New site on the development of human rights standards and advocacy launches
"Working on this site has been a labor of love," said Susan Waltz, Ford School faculty member and practitioner in the field of human rights policy. The Human Rights Advocacy and the History of Human Rights Standards website provides a valuable resource for students, instructors, researchers, and advocates.
"We wanted to bring attention to the historical role of human rights organizations in building international human rights policy," Waltz continued, "and we wanted to make information about the policy process more accessible."
The Human Rights Advocacy and the History of Human Rights Standards website is a collaboration between Waltz and Carrie Booth Walling, assistant professor of political science at Albion College and a former postdoctoral fellow with the Michigan Society of Fellows. It extends from a conference Waltz and Walling organized at the Ford School in 2010, which brought together human rights scholars, practitioners, and advocates and is part of a larger project exploring the evolution of human rights policy.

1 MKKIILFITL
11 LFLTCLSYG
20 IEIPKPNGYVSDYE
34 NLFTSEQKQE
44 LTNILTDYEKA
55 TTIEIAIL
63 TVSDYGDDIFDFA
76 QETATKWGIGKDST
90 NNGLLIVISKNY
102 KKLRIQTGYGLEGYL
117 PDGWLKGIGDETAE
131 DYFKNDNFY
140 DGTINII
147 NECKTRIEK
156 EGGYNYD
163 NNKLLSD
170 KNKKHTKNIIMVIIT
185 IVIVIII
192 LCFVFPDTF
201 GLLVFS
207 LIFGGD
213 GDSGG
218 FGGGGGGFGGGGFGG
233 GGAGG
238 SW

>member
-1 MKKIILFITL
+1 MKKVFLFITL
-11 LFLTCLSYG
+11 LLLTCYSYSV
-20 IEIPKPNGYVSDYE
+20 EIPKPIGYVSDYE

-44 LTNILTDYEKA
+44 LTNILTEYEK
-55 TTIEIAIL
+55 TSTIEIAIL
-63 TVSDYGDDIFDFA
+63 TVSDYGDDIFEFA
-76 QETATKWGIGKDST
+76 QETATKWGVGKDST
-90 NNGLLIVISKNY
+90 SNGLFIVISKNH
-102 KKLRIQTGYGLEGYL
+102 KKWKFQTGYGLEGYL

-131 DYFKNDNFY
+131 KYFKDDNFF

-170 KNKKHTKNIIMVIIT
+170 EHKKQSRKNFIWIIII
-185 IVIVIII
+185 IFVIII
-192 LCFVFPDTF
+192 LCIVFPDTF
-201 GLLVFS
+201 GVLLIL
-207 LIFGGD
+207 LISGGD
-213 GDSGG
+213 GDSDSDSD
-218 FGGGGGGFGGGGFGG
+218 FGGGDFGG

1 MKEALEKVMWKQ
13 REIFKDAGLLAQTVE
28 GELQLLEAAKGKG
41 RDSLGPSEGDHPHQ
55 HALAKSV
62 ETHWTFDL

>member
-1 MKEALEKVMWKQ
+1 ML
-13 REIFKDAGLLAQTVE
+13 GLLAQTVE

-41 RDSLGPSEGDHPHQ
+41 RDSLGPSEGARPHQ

The website contains five subject areas: recognizing new human rights problems; accountability for human rights abuses; research and advocacy methods; making human rights policy decisions; and the future development of human rights. Together, these subject areas constitute an online guide through the global human rights movement and its role in international policy. The site also currently includes 14 topics, such as political rights, torture, government obligations, corporate accountability, and women's rights. Topics will expand as the site continues to develop.
Waltz explained that, "through the site we hope that a new generation of practitioners will gain insight into the evolution of international human rights standards, the historical work of human rights organizations, and the events and concerns that drove the practitioners who helped establish the international human rights movement."